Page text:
Tuesday, December 27, 2011

6 Months Home

Today marks 6 months since Veronica was placed in our arms.  Okay,  I guess it was yesterday if you factor in time zone switches. But there is no need to get so technical.

Like everyone who has a child, either through adoption or abdominal-stretching pregnancy, the arbitrary time milestones make you pause in the middle of the frantic day-to-day living, look around, and wonder "when did all these changes happen"?

Certain changes in Veronica are obvious.  Now she has a forever family to love her along with her birth family and foster family who, I am sure, continue to think about her and love her.  She is understanding more and more English and sign language, minimizing her communication frustration.  Her buzz cut hair has grown out to a style that could only be called "mullet-like".  And, she is losing that rounded baby appearance.  Her legs look longer in jeans even though she has gained four pounds since coming home.

Oh.  And I guess the most obvious change has been her cleft lip/palate repair.  Although to be quite honest, after a few days with her I hardly noticed her unrepaired cleft unless someone else commented on it.  And now I don't really think about her repaired lip.  Something that initially seemed like such a big deal turns out to be just a blip on the radar of our everyday lives.  Yes, there are speech therapy appointments and more surgeries to come, but it is really not a big deal.

My mental review of the past 6 months had marked changes in me, too.  I have learned that "Special Needs" is really just a fairly useless label of medical quirks. Most kids have some kind of medical or emotional quirk that requires a bit more energy to parent.  My child is so much more than a label.

I've also learned that love for an adoptive child is no different than love for a bio child.  I had posted on another link about how my Mama love came gradually for my children - Veronica was no different.  But I'll admit now that the moment of worry has passed: I had a nagging thought that I might not love her as much as my other children.  There.  I said it.  I admitted the worry that nobody in adoption is willing to say.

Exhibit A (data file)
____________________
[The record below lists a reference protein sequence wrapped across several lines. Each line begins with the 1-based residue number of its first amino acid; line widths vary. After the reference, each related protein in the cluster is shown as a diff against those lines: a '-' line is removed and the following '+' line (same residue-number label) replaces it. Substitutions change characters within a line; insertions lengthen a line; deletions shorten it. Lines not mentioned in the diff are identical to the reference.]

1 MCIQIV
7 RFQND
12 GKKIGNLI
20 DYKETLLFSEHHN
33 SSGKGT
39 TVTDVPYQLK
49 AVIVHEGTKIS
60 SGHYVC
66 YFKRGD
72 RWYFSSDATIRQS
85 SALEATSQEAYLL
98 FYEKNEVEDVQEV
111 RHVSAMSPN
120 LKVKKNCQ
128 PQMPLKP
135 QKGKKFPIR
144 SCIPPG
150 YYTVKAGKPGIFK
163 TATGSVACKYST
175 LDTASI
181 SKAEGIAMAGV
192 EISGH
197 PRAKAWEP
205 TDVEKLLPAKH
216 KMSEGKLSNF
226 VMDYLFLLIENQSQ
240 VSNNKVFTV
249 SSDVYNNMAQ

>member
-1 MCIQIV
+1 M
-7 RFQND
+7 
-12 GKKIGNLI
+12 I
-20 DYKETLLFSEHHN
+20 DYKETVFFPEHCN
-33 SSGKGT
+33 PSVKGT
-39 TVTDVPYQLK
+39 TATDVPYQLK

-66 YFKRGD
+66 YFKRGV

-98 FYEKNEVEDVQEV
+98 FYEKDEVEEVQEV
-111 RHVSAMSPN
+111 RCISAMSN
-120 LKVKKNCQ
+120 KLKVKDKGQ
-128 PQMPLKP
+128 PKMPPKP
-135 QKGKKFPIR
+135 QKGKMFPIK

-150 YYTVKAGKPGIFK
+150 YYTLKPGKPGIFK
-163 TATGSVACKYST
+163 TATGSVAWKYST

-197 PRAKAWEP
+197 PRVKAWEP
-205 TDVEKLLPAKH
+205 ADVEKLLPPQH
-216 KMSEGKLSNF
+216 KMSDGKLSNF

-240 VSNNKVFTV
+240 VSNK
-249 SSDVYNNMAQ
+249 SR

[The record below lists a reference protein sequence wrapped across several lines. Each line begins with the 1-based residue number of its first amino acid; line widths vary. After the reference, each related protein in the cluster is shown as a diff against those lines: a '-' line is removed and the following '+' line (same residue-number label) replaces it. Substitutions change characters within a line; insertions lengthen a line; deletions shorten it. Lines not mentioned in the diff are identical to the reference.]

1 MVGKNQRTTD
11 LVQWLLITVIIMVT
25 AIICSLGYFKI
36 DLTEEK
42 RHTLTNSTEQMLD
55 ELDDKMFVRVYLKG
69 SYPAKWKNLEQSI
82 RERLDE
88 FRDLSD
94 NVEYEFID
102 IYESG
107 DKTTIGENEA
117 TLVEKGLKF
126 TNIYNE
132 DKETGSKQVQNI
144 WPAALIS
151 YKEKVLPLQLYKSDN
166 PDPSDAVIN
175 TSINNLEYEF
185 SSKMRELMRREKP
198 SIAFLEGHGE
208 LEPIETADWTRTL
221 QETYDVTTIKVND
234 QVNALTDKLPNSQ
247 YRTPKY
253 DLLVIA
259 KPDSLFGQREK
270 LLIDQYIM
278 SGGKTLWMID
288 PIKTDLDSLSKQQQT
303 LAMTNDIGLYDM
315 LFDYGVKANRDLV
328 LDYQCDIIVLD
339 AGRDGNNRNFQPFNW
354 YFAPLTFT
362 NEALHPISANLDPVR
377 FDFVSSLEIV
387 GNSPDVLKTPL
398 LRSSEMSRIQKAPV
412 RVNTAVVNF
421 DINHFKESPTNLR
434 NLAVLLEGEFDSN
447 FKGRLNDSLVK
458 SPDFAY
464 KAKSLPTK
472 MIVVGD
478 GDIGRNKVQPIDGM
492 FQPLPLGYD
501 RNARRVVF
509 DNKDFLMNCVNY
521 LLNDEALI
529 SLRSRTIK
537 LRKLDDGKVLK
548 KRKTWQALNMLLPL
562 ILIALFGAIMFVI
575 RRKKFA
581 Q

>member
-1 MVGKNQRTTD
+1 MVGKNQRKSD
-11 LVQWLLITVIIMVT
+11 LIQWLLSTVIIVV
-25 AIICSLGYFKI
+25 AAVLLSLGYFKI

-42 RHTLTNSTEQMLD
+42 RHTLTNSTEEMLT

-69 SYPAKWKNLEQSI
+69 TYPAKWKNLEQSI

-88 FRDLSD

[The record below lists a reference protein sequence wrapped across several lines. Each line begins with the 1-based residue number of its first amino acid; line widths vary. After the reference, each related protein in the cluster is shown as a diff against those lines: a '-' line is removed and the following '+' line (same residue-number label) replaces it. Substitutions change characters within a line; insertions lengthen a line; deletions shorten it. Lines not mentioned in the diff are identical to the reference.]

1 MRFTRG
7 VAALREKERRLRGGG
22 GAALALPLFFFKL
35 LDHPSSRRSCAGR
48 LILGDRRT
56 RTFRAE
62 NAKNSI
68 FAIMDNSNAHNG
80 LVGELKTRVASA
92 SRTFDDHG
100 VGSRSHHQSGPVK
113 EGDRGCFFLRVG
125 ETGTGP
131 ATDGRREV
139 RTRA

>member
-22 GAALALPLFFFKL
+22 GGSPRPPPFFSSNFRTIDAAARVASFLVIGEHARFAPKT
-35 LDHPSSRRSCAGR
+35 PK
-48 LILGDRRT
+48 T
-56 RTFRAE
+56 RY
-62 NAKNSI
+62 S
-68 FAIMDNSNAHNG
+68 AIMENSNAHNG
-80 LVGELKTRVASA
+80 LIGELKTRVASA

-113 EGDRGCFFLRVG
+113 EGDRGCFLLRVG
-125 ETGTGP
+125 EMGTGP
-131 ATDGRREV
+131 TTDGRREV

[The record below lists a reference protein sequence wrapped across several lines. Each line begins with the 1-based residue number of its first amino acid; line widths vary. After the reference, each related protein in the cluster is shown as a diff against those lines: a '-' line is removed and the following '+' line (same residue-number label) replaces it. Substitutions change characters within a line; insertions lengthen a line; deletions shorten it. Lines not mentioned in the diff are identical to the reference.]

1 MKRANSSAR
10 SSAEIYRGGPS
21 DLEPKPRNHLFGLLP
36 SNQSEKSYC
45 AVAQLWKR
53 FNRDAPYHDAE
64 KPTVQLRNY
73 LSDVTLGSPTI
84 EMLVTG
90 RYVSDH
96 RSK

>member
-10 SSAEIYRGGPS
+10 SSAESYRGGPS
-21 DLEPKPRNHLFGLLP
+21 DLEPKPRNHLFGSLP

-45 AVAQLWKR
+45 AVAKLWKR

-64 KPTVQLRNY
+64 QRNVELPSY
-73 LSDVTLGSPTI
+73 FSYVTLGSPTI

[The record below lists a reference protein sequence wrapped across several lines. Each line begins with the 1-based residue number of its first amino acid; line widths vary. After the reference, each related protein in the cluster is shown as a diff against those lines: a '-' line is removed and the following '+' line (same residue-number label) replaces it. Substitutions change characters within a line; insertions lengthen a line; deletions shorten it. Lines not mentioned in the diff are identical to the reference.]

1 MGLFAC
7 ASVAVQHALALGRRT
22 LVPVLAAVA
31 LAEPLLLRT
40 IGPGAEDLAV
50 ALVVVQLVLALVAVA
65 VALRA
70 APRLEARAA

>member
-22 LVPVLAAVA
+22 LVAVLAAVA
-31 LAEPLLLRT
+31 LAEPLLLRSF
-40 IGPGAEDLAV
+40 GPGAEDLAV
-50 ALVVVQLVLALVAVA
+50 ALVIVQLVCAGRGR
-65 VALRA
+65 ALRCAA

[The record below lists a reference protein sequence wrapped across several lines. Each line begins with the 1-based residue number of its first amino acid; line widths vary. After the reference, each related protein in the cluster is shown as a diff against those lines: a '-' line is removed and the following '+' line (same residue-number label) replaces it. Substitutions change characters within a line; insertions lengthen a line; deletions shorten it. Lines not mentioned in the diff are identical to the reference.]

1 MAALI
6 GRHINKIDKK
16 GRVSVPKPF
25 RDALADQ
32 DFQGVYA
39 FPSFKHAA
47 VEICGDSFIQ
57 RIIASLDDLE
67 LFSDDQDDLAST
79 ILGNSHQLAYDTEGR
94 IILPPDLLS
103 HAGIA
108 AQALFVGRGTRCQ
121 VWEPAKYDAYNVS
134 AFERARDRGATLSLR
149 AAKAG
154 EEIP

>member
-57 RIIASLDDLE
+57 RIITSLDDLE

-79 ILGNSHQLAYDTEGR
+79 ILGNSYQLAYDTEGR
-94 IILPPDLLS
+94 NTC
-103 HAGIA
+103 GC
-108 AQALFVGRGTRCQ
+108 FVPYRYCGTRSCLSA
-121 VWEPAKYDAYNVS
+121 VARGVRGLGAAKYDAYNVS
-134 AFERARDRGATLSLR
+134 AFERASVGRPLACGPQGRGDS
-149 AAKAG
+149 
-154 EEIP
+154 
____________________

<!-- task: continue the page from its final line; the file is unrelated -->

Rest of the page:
This worry wasn't much different than when a parent is expecting another child and wonders how they could love another baby as much as their first.  Everyone who has gone through the experience is so reassuring.  "Of course you will love your child who was adopted just as much as your biological children."  I am so grateful that I can join in that chorus.

Let me declare to all of you with biological children who might be thinking about adoption or in the midst of one that you will, in fact, love them just as much as your other children.   I know you won't completely trust me on this.  But I will boldly declare it now and reserve my "I told you so" for after your child is home.

One of the biggest and best changes to occur is the continued development of the relationships between Veronica and her siblings, Veronica and her Daddy, and Veronica and myself.  She is no longer the "new child".  The other kids now get annoyed with her sometimes when she tries to assert her wants into the family dynamic.  The necessary separation of her from contact with family (no one could feed her, hold her, comfort her except parents to help with attachment) is done.  She is a full fledged family member, required to do chores, use please and thank you, and share toys.

I have come to the point where I have stopped worrying about how to make this little girl love me.  She already does.  And I love her.  We are to the good part - where we both know that I am her Mommy and she is my little girl.

1 comment:

The Drinkwaters said...

"We are to the good part - where we both know that I am her Mommy and she is my little girl."

- What a wonderful place to be!